IN THIS CASE STUDY YOU WILL LEARN:
1. How the Tennessee Department of Transportation leveraged the resources of universities to enhance TSMO research, communication and innovation in the state.
2. How TDOT and the universities developed strategies for improving standardization of maintenance procedures in different jurisdictions.
3. How TDOT and the universities work together to survey traffic management stakeholders and develop and disseminate important information.
Tennessee Department of Transportation (TDOT) works closely with the state’s major universities and considers them partners in research and innovation through an array of diverse programs and research projects. TDOT’s Transportation System Management and Operation (TSMO) goal is to optimize existing operations and infrastructure capabilities and provide a safe, effi cient, and reliable transportation system. To this end, TDOT established a number of programs in conjunction with universities.
Examples of these conclude:
- Tennessee Transportation Assistance Program (TTAP)
- Traffic Signal Academy (TSA)
- Tennessee Traffic Signal Users Group (TTSUG)
- Tennessee Model Users Group (TNMUG)
- Distance Education for MSc in Civil Engineering at the University of Tennessee
Through these initiatives, TDOT has successfully harnessed a multitude of technical expertise and research capabilities at various universities to advance its goal in improving safety, efficiency, reliability, and service in general.
This case study highlights the benefits of collaborations between TDOT and the universities for the enhancement of traffic signal operations and management in the state of Tennessee.
Improving the performance of signalized intersections has been a top priority for TDOT’s Traffic Operations Division. There are approximately 6,000 traffic signals in the State of Tennessee. As with many states, TDOT does not typically own, operate, nor maintain those traffic signals. They are usually owned by local governments, sometimes with inconsistent levels of maintenance. Smaller agencies tend to lack resources and technical expertise and typically rely on contractors to service their signalized intersections. Some agencies try to address signal maintenance using employees who also serve a wide variety of other public works or street maintenance responsibilities. Unfortunately, it is common in some smaller agencies for signals to “run to failure,” they get maintenance attention.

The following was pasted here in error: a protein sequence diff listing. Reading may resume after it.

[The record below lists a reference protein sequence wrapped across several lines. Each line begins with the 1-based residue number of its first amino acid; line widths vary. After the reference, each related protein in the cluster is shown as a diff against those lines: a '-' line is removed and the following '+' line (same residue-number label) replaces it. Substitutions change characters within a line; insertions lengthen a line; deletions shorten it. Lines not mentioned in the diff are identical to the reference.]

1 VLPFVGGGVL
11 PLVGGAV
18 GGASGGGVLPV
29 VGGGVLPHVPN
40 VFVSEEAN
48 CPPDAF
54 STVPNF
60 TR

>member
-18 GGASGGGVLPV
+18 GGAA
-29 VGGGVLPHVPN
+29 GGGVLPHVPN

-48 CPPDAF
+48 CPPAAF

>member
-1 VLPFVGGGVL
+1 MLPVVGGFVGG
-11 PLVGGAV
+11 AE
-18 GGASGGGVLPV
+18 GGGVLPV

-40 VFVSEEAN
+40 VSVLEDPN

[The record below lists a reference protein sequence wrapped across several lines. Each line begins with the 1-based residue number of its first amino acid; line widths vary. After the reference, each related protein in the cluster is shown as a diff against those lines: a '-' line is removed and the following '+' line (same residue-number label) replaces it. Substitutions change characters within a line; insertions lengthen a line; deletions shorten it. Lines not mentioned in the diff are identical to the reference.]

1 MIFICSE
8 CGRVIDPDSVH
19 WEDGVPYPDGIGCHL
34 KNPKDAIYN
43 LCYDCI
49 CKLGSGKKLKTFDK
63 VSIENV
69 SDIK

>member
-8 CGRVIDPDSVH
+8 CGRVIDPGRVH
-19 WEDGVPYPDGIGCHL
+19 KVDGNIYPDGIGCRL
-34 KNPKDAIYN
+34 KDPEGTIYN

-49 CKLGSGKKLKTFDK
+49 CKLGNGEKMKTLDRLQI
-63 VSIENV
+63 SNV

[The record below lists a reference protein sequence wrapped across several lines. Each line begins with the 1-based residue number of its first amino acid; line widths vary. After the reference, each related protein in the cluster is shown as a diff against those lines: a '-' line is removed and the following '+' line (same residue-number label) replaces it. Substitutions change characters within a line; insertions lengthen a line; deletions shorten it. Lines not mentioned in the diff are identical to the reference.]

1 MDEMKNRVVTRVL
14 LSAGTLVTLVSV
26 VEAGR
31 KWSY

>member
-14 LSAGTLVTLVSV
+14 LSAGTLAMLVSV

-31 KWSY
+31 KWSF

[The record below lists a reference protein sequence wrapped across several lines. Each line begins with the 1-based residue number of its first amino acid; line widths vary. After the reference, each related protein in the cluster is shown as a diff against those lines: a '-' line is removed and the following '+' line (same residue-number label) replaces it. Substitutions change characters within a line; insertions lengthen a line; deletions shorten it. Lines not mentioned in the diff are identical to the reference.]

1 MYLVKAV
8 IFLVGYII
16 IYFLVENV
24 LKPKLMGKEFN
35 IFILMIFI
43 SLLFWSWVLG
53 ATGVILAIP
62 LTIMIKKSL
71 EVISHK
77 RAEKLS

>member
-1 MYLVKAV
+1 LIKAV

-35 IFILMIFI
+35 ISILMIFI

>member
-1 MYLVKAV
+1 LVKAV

To better maintain and optimize the performance of the traffic signal infrastructure, TDOT has partnered with several universities in Tennessee to provide up-to-date training to local agencies, foster collaborations, promote technology information sharing among transportation professionals, and advance signalized intersection performance evaluation technologies through Traffic Signal Academy, Tennessee Traffic Signal Users Group, and TDOT’s University Research Program.
TRAFFIC SIGNAL ACADEMY
Considering the needs for traffic signal technology professionals at many local agencies, the University of Tennessee (UT) Center for Transportation Research (CTR) established the Traffic Signal Academy (TSA) in 2012 with the support from TDOT. The Signal Academy is part of the Tennessee Transportation Assistance Program (TTAP), which is financed jointly by the Federal Highway Administration (FHWA), TDOT, and the University of Tennessee (UT). The Signal Academy offers a series of six day-long workshops designed to cover traffic signal standards, signal timing plans, vehicle detection, advanced operations, traffic signal controller programming, and traffic signal installation and maintenance, all geared to provide comprehensive traffic signal training to local agencies. The Signal Academy also goes beyond the classroom and offers advanced technical expertise to local agencies.
The Traffic Signal Academy held its first class in 2012 and as of 2019 has trained more than 1,500 attendees from over 40 consulting firms, local, state, and federal agencies within Tennessee as well as entities from 20 other states. The FHWA Arterial Management Program recognizes the Signal Academy as a national training source.
TENNESSEE TRAFFIC SIGNAL USERS GROUP